- Change from baseline in bone loss [ Time Frame: 2-, 4-, 6-, 8-weeks ]Measured by segmented surface model superimpositions. Changes in bone loss between baseline and 8 week healing period using CBCT technology. From the Digital Imaging and Communications in Medicine (DICOM) files two surface mesh model were generated, which were superimposed and the changes were subsequently analyzed.
- Change from baseline in soft tissue loss [ Time Frame: 2-, 4-, 6-, 8-weeks ]Changes in soft tissue loss at baseline, 2-, 4-, 6- and 8 weeks were analyzed be dental impressions, which were superimposed as well and the changes were analyzed.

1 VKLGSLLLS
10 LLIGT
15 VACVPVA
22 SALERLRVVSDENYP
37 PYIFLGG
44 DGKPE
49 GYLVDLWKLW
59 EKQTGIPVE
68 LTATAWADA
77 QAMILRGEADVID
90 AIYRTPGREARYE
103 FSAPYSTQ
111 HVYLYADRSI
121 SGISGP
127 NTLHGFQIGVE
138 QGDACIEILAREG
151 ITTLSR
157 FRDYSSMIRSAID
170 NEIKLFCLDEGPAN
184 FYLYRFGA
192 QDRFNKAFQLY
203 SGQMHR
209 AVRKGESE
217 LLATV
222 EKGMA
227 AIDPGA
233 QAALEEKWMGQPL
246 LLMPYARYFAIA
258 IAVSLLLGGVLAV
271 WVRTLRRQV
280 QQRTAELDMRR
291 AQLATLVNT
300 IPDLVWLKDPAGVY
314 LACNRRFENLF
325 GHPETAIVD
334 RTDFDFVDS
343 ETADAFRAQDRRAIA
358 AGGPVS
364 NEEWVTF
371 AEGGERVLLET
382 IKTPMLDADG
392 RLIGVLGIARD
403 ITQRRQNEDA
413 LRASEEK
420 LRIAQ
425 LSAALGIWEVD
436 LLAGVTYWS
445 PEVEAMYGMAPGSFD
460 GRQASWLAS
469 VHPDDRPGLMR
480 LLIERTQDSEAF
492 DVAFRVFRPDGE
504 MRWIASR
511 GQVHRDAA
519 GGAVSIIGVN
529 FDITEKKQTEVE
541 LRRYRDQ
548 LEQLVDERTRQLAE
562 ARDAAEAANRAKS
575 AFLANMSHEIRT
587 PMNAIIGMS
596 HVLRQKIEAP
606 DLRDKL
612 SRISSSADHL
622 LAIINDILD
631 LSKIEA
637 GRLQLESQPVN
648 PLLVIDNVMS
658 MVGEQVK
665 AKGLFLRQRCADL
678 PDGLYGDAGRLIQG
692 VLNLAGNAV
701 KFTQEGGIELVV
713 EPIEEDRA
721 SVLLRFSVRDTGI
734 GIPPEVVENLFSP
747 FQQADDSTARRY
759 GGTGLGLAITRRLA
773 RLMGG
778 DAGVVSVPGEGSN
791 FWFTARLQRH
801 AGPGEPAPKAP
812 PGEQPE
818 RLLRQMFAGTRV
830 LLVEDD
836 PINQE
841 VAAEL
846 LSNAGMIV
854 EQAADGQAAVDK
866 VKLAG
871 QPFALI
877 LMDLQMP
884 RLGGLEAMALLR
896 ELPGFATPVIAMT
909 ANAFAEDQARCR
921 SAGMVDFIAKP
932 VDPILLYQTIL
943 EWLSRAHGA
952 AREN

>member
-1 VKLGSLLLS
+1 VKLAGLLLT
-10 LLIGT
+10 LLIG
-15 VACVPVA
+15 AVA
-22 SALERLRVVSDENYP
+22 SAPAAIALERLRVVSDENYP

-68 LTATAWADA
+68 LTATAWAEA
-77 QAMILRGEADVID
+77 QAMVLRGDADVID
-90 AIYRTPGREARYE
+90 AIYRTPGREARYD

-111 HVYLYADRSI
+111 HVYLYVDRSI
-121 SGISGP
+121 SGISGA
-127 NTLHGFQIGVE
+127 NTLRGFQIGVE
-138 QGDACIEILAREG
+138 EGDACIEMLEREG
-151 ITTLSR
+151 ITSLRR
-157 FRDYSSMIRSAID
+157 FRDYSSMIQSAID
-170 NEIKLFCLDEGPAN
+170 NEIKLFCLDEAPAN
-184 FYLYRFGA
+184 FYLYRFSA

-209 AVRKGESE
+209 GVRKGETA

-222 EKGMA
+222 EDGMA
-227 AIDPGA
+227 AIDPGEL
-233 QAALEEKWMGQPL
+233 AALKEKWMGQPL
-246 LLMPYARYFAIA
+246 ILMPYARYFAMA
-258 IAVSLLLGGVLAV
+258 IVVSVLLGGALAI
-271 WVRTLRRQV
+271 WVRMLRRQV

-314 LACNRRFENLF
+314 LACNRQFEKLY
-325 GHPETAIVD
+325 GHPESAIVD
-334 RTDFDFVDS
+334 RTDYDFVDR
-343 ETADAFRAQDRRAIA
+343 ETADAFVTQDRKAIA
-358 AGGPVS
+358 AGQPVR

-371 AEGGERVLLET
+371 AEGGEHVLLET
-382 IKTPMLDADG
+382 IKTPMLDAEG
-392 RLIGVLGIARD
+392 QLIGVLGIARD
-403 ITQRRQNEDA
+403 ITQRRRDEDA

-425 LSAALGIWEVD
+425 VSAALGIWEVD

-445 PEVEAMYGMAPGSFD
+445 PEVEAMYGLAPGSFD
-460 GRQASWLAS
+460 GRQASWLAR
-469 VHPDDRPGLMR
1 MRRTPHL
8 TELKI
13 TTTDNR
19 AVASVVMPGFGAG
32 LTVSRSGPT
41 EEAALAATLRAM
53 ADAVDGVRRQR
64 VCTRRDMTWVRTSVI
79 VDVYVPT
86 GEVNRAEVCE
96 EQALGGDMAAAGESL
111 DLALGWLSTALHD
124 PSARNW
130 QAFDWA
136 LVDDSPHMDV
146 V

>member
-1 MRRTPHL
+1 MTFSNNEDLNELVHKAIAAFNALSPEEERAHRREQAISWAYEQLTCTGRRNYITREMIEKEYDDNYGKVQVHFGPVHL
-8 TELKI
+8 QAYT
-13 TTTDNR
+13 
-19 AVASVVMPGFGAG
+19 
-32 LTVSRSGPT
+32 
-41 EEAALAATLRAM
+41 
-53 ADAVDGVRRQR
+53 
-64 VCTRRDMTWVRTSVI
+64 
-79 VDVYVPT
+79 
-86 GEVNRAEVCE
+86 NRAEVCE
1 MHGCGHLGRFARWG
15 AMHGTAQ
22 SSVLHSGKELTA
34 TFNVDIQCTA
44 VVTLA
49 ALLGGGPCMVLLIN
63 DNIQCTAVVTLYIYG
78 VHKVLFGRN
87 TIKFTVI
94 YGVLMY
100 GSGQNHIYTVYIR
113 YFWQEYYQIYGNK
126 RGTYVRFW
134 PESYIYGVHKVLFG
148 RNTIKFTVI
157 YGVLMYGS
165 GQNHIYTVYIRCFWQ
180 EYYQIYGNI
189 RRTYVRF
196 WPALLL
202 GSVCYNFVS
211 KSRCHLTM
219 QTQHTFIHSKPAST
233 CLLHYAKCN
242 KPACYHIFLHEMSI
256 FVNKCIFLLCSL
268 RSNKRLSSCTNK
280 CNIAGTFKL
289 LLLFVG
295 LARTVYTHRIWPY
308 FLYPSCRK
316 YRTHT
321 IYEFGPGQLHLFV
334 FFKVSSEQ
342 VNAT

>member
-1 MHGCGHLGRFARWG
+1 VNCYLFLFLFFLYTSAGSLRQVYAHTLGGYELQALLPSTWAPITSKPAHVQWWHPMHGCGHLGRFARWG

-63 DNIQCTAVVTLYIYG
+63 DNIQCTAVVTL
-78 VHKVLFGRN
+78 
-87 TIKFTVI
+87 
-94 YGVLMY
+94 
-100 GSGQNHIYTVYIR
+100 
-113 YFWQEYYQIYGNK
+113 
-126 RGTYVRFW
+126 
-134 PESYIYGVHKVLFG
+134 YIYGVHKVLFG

- Correlation between baseline facial bone thickness and dimensional soft tissue alterations during healing. [ Time Frame: At baseline and 8-weeks ]To measure correlation, the Spearman Rank Correlation Coefficient was calculated. Nonparametric models for longitudinal data were applied to analyze the impact of bone wall phenotype and healing period upon dimensional alterations.
To learn more about this study, you or your doctor may contact the study research staff using the contact information provided by the sponsor.
Please refer to this study by its ClinicalTrials.gov identifier (NCT number): NCT02403700
|Dep. of Oral Sugery and Stomatology|
|University of Bern, Bern, Switzerland, 3010|
|Principal Investigator:||Chappuis||Dep. Oral surgery and Stomatology, University of Bern|